• Understand how their proposals need to follow national guidance and local planning policy, and prepare for this before making an application
  • Discuss their proposals with a planning officer at an early stage, before the application is submitted
  • Ensure that all the information you need to provide is ready and is submitted as part of the application, and that proposals comply with any advice we have already given.

The new planning system affects the way the council expects developers to prepare major planning applications. The new advice is in our Statement of community involvement. As well as discussing proposal with us at an early stage, developers should also discuss their proposals with people who might be affected. This will identify any areas of concern at an early stage and will help to resolve them before making a planning application.

Developers are now required to involve communities in major planning applications under our Statement of community involvement. More guidance on how to go about this is provided in the guidance note 'Involving the community in planning processes: guidance for developers (71 Kb pdf). Planning Aid England have also produced the following guidance 'Good practice guide to public engagement in development schemes', which can be found on Planning Aid England's website at www.rtpi.org.uk/planningaid/

Planning Portal
Planning Public Access
Planning development control
Planning enforcement (Reporting breaches of planning control)

Go to the A-Z of Services for more planning pages.

Conservation and urban design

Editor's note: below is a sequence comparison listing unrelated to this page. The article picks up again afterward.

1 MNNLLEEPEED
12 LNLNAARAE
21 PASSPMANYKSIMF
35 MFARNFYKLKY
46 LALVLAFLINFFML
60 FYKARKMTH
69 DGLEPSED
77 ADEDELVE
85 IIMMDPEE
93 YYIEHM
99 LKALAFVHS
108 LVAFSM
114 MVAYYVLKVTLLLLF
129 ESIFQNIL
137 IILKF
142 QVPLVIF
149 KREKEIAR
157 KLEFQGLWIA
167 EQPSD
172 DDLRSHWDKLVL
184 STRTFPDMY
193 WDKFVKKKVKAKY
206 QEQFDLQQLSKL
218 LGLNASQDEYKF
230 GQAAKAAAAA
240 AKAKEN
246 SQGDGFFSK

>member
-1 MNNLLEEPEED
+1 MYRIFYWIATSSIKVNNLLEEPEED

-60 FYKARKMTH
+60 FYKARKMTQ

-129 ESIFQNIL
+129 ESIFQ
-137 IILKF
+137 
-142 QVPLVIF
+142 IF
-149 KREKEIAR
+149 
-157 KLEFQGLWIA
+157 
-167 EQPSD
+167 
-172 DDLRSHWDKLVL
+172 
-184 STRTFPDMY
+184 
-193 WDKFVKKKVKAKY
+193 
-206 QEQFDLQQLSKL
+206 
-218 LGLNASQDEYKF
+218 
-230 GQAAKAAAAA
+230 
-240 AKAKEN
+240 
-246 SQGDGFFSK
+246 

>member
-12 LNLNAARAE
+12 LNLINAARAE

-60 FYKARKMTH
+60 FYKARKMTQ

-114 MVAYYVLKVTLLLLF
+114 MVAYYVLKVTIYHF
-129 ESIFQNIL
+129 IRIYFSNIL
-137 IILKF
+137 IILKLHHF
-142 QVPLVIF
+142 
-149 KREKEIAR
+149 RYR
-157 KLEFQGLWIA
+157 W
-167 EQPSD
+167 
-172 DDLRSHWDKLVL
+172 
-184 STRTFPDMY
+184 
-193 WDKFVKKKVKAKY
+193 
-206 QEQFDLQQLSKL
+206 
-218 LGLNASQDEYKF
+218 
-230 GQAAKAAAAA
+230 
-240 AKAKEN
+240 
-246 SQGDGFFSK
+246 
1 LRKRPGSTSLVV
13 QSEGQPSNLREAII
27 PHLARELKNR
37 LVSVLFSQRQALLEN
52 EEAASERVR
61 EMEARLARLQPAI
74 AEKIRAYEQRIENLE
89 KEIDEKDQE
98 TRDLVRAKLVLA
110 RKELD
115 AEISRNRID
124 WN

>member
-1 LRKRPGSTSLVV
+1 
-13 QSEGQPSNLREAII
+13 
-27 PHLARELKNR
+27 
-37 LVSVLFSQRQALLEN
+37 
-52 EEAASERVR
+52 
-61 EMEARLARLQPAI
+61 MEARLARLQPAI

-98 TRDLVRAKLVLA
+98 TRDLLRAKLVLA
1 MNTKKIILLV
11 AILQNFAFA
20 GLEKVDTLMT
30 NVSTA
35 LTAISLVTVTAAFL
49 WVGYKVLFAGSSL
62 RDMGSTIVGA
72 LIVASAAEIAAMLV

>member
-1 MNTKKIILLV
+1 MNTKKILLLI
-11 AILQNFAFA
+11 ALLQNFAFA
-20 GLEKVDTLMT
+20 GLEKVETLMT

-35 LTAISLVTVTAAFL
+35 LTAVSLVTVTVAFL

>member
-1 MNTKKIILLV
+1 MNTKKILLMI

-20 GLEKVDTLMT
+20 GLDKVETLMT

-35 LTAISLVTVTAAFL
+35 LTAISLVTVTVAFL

Norwich is an historic city of national and international importance. The city council is responsible for protecting this heritage.

There are 17 conservation areas in the city, over 1500 listed buildings recognised nationally for their architectural and/or historical interest, and a large list of locally significant buildings and scheduled ancient monuments.

Works to listed buildings and buildings in conservation areas are subject to tighter planning controls. In these cases proposals for change will need greater attention to detail, and could include effects on the surrounding area and their setting.

Conservation areas
Historic buildings
Listed buildings
Local list for Norwich
City walls
Buildings at risk
Historic parks

The new government policy on the urban environment has stressed the need to achieve a high standard for design of new developments, in order to create an urban renaissance. This revitalisation of urban spaces requires a strong vision of how modern development will be incorporated into the historic environment. Norwich is leading the way with a number of well-designed schemes to bring previously developed areas back into use

Planning supplementary planning guidance
ODPM-Better Places to Live By Design

Tree protection

Trees make a significant contribution to the appearance of the city and are important for wildlife.

Many of the most important trees are protected by tree preservation rders (TPOs). New TPOs are often made where important trees could be affected by development.

Any work carried out to trees under a TPO must be given permission by the city council. For work to trees within a conservation area, at least six weeks notice must be given......